I've had a stack of e-mails and comments in response to yesterday's posting on this topic. Many thanks to all of you.
Unfortunately, Graham Stringer's ignorance reflects a fairly widespread lack of understanding about dyslexia. Perhaps this stems from the tyranny of the name dys-lexia. It suggests a problem with writing. Thus the MP seems to believe that if people can be taught to read then they are not dyslexic.
Dyslexia got this name because it was through differences in speed of learning to read and write that the condition was first noticed. But this is just one manifestation of a difference in mental processing that causes a wide range of surprising advantages and disadvantages. That is why, when people tell me they are dyslexic, my usual response is to ask them what they are really good at. Dyslexics are well practiced in explaining what they are bad at. The flip-side question is more unusual but, in my opinion, far more interesting.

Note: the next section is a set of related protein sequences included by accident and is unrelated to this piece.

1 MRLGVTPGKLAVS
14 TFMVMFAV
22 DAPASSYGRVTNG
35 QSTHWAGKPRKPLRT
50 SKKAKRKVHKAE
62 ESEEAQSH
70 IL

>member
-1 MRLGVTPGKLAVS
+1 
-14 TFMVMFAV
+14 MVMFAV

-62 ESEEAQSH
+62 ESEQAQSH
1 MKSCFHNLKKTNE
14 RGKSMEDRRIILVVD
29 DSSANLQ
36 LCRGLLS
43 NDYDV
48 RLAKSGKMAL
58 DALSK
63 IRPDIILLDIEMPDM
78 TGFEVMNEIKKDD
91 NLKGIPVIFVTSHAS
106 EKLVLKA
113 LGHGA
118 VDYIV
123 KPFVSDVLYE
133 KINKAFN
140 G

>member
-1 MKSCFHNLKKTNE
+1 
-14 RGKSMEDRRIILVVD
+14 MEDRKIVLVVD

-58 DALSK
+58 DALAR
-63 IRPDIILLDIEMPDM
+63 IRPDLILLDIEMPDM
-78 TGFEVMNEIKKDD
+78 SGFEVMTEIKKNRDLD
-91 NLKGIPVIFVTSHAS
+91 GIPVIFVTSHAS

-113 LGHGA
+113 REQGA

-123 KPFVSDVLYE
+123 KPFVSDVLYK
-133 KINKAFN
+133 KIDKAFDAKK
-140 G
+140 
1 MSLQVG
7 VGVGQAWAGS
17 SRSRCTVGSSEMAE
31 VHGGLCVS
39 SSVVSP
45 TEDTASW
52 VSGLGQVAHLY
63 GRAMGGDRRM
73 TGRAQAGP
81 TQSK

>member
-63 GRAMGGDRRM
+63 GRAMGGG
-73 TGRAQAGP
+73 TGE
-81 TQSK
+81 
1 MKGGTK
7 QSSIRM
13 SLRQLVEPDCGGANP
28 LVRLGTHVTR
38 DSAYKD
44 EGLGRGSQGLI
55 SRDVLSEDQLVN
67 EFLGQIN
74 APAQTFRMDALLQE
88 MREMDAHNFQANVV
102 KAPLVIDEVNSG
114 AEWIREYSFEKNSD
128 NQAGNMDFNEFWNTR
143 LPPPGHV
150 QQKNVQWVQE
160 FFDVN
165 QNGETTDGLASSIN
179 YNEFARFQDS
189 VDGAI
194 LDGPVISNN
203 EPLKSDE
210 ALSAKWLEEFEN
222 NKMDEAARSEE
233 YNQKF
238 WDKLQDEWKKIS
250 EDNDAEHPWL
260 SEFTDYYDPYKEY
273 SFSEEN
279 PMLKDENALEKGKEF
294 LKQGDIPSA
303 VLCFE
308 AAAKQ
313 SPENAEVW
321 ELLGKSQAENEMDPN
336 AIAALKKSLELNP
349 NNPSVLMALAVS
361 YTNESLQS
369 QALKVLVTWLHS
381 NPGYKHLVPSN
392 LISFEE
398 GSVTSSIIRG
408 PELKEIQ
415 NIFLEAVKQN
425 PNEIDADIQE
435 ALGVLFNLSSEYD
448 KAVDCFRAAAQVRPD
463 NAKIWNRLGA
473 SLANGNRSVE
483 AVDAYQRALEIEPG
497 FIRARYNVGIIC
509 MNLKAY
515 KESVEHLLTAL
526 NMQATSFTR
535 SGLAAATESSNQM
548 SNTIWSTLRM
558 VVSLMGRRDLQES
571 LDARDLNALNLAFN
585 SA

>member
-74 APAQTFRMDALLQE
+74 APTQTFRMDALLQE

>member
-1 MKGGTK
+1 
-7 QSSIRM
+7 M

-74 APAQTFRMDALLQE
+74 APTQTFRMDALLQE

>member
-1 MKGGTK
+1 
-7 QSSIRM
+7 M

Where this ill-informed MP is correct is that there does seem to be something of a 'dyslexia industry' offering 'cures' and 'treatments'. I often get adverts and links posted as comments to my blog articles on dyslexia.
There is a lot of dubious pseudoscience connected with this subject on both sides of the argument. The waters are very muddy. It may even be that Mr Stringer and the Synthetic Phonics industry are onto something good in the method they are promoting. Time will tell. But choosing a deliberately narrow definition of dyslexia in order to 'prove' that it does not exist - this is bad thinking and coming from a person in a position of authority, it will cause confusion and distress.
Thinking about the distress of many dyslexics I have met and my own distress as a child, I find myself too angry to continue writing. More another day, when I have cooled down.